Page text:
Restless Leg Syndrome, also known as Willis-Ekbom Disease, is classified as a neurological disorder, estimated to affect some 12 million people in the U.S. alone.
Characterized by strong, uncomfortable sensations in the legs (and sometimes the arms), an irresistible urge to move the extremities usually occurs when the person is at rest, sitting or lying down. Click here for more information
This urge presents itself differently in each person with some of the most common sensations described as crawling, soreness, itching, pulling, tingling, spasms and cramping in the legs.
For some, it is extremely painful. For those afflicted, sleeping can escalate from difficult to impossible.
A number of experts believe that restless leg syndrome is caused by low levels of dopamine (a chemical that transmits signals between your brain and nerve cells), although the trigger behind these low dopamine levels is unknown.
However, there are a number of risk factors which make you more likely to develop RLS.
Age: Restless leg syndrome is much more common in older adults.
Attention Deficit Hyperactivity Disorder (ADHD): Approximately 25% of the children who develop ADHD also have restless leg syndrome.
Family History:About two-thirds of those with RLS have a family history of the disorder.
Gender: There is a higher incidence in women than in men.
Kidney Dialysis: Approximately 40% of people who undergo kidney dialysis develop RLS.
Nutrient Deficiency: People who are deficient in iron, magnesium and vitamin B9 are at a higher risk.
Medications: Certain medications, including some antidepressants, antihistamines and antipsychotic drugs, have been linked with an increased risk.
Pregnancy:Around 20% of women develop restless leg syndrome at some point during their pregnancy. In most cases, however, the RLS is temporary and disappears within one month of the baby being born.
Race:The condition is much more common in Northern and Western Europe than other parts of the world.
RLS can be treated naturally in many cases. Suggestions include the following:
Cut Back On Alcohol, Caffeine & Smoking: Alcohol, caffeine and nicotine are all contributing stimulants of RLS. Cutting back, especially at night, can bring quite a bit of relief.
Establish regular sleeping cycles: Fatigue can make the symptoms of restless leg syndrome worse, so if you’re constantly feeling tired and run down, making the effort to get more sleep can help.
To improve the quality of your sleep, try to establish a regular sleep cycle by going to bed at the same time each night and getting up at the same time each morning.
Exercise Regularly: Keeping your legs moving prevents the symptoms of restless leg syndrome from setting in. The best part is that regular exercise also reduces the severity of the symptoms and makes RLS more manageable while you are relaxing.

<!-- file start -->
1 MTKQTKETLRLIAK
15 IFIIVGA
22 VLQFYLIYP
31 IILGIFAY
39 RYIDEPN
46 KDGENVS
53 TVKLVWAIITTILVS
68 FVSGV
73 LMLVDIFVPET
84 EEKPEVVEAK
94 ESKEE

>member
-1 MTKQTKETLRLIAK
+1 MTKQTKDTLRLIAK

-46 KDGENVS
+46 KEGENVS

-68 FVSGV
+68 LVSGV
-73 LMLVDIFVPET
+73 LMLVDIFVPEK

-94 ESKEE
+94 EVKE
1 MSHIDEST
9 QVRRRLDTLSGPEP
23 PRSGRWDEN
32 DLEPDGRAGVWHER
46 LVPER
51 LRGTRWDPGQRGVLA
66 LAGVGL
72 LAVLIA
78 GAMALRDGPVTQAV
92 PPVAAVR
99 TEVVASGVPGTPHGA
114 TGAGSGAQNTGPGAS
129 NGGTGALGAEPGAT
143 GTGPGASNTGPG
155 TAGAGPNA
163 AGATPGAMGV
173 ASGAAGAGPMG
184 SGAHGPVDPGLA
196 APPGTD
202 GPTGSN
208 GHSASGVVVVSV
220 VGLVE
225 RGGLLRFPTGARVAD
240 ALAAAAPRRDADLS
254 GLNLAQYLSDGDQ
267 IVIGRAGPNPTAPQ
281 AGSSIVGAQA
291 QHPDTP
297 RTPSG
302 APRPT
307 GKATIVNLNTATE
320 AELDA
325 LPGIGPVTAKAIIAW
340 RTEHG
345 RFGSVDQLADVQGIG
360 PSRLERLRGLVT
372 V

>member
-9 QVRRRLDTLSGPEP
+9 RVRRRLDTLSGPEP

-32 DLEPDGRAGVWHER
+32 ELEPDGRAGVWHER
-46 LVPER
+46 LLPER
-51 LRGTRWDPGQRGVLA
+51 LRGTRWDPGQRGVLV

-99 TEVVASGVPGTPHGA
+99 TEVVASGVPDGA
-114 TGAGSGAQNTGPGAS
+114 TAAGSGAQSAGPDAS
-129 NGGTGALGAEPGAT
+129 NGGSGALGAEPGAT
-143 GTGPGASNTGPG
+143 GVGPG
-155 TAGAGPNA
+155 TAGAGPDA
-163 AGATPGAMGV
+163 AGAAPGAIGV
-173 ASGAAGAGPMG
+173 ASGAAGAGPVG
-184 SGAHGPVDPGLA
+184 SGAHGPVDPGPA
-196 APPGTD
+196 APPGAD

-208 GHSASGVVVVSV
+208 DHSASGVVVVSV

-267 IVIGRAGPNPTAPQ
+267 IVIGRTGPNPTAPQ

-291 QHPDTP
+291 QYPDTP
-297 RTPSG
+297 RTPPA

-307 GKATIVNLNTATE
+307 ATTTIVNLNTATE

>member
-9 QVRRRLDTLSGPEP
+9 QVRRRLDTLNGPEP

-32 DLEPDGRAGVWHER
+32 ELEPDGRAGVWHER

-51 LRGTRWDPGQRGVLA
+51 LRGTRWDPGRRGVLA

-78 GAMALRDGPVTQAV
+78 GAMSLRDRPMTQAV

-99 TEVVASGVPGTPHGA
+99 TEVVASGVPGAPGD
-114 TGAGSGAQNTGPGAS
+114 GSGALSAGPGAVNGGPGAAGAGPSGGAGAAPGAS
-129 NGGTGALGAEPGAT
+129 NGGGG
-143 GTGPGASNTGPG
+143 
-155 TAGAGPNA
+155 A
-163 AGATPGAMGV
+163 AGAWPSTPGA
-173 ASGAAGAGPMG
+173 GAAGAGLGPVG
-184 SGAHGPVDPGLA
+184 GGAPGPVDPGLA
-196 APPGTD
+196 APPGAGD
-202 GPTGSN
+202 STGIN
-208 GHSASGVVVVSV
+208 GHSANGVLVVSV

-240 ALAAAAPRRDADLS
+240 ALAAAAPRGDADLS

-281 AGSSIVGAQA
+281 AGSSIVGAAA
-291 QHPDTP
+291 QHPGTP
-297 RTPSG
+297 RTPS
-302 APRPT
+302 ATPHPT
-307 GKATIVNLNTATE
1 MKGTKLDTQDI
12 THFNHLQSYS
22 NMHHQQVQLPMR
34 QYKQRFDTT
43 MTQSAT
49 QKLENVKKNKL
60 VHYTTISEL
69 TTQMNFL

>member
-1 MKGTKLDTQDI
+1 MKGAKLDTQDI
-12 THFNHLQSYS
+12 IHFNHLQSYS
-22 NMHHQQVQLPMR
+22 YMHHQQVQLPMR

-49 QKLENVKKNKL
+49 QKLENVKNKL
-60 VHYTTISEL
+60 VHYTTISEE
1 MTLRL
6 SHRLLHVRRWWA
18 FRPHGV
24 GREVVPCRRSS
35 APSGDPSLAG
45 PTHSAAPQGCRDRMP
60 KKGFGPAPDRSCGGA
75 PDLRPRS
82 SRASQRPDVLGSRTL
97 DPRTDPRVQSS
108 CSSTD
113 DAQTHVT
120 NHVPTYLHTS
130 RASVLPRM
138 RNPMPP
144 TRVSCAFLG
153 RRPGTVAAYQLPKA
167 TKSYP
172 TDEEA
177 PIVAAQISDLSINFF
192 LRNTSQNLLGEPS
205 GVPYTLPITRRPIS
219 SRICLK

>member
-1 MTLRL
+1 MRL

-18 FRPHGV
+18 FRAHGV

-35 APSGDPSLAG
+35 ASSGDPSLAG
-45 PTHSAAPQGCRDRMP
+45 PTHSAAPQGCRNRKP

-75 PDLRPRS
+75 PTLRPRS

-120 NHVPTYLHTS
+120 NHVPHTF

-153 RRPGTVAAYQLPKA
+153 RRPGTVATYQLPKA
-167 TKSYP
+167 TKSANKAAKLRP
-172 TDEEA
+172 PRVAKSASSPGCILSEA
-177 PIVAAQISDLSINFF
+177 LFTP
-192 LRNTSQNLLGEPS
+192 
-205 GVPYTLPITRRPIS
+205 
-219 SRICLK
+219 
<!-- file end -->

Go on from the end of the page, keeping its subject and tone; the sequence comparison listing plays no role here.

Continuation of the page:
Improve Your Diet: Is there anything that can’t be improved by a better diet?
As mentioned, a deficiency in iron, magnesium or vitamin B9 is a contributing factor for RLS.The good news is that once you’ve identified this deficiency, supplements (with your Doctor’s approval) and eating more nutrient-rich foods can prevent or reverse RLS.
Sources of Iron:
The richest sources of iron include chicken livers, beef, clams, oysters and dark meat turkey. Plant products, such as dried beans, lentils, spinach and raisins are also worthy of consideration.
Sources of Magnesium:
Foods such as spinach, potatoes, beans and peas all contain magnesium. Whole grains products (made using the entire seed of a plant) also provide magnesium to help reach the recommended daily intake of 310 to 400 mg per day for adults.
Sources of Vitamin B-9 (Folate):
Natural sources of Folate include green leafy vegetables such as spinach, citrus fruits and fruit juices and dried beans such as great northern beans. Foods fortified with folic acid include breakfast cereals and enriched breads, rice and pastas.
Although nutrients are used more effectively by our bodies when eaten in their natural forms, some medical conditions may restrict the types of foods chosen.
If you feel you would benefit from vitamin/mineral supplements to help relieve your symptoms, start a conversation with your physician and explore your options.
As with almost all unpleasant medical conditions, positive lifestyle choices can be very beneficial and reduce many of the negative symptoms.
The goal of any treatment is to improve your quality of life, and you deserve it.